'Titanic' film boosts tourism at Molly Brown house
January 18, 1998
The Molly Brown House
Web posted at: 2:59 p.m. EDT (1459 GMT)
DENVER (CNN) -- Nestled in among the Rocky Mountains and some
2,000 miles from the Atlantic Ocean is a monument to one of
the greatest disasters at sea. It may seem out of place --
built on the whim of a ocean fanatic, maybe, or perhaps an
attempt to cash in on a box-office blockbuster.
But the Molly Brown House, the fashionable home of one of the
sunken ship's most famous survivors, isn't new. The museum
and historic mansion in downtown Denver is just getting more
visitors since "Titanic" opened in theaters.
"Really, Molly Brown represents sort of -- really, the
American Dream. She was a fairly poor working-class girl who
came and married well; he struck it rich," said Leigh
Grinstead, the director of the Molly Brown House Museum.
In the late 1800s, the Browns made their fortune off gold
discovered high in the mountains of Colorado. In 1894, the
family settled in Denver. Margaret "Molly" Brown lived in
the Victorian mansion there, on and off, until her death in
In the 1970s, the house was restored to look as it did when
the Browns lived there and was opened to the public. Today,
the Molly Brown House Museum is one of Denver's top
While her steady climb up Denver's social ladder made Molly
Brown well-known at home, her journey onboard the Titanic
secured her place in history.
The Titanic was touted as the grandest ocean liner ever
built. But in 1912, on its inaugural voyage from Europe to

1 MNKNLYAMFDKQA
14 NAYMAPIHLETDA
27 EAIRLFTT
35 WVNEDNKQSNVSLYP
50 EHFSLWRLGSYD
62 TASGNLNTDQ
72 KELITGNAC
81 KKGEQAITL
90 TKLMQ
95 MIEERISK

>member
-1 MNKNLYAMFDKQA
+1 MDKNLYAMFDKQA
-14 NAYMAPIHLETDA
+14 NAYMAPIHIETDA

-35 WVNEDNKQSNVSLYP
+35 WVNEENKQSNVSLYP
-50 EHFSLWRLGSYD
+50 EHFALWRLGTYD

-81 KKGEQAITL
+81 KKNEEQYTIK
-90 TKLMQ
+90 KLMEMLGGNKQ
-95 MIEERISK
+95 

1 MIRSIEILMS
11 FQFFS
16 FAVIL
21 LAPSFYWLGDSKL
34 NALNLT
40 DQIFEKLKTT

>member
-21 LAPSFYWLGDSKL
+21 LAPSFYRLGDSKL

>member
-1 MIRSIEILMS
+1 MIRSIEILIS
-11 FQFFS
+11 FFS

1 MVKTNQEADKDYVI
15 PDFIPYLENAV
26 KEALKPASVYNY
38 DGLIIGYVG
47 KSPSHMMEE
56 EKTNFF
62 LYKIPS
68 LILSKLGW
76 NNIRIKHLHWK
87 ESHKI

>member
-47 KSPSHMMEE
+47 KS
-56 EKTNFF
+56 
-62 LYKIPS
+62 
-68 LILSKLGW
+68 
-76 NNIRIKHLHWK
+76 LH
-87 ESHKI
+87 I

North America, the ship hit an iceberg. Within a few hours,
it sank in the North Atlantic, taking with it the lives of
some 1,500 passengers.
Molly Brown was one of the 700 who survived.
"She really took charge of her lifeboat, got in there and
taught women how to row so they would keep warm," Leigh said.
Her heroics continued on the Carpathia, the ship that rescued
her band of survivors, where her determination to fit in with
Denver society by learning different languages came in handy.
The top 5 maritime disasters
The Titanic's sinking wasn't the worst maritime disaster in
history, although it comes close. The top five, ranked by
number of lives lost:
1948: Chinese army evacuation ship explodes and sinks off
Manchuria; 6,000 killed.
1916: French cruiser Provence sinks in Mediterranean; 3,100
1987: Philippine ferry Dona Paz and oil tanker Victor collide
in Tablas Strait; more than 3,000 killed.
1917: French ammunition ship Mont Blanc and Belgian steamer
Imo collide in Halifax Harbor; 1,600 killed.
1912: The Titanic hits iceberg and sinks in North Atlantic;
(Source: The 1997 World Almanac and Book of Facts)
"When she got on board the Carpathia, she translated for
widows and orphans, and raised money (for destitute victims)
before she ever docked in New York," said Leigh. "She then
went to testify in front of the U.S. Senate on maritime
Broadway, then later Hollywood, paid tribute to the Denver
socialist with musical "The Unsinkable Molly Brown," which
MGM made into a movie in 1964.
For 85 years the Titanic, too, has been memorialized in many
ways, perhaps none so opulent as the latest motion picture,
in which Kathy Bates portrays Molly Brown.
"It's really a human story and people just don't seem to tire
of it," Leigh said.
The attention "Titanic" is generating has translated into big
business for the Molly Brown House. In the past few weeks,
the museum has seen a dramatic increase in visitors and its
web site has
gotten nearly half a million hits.
The impressive numbers are likely to continue as the
phenomenon of Titanic continues to grip the nation.
Reporter Steve Nettleton contributed to this report.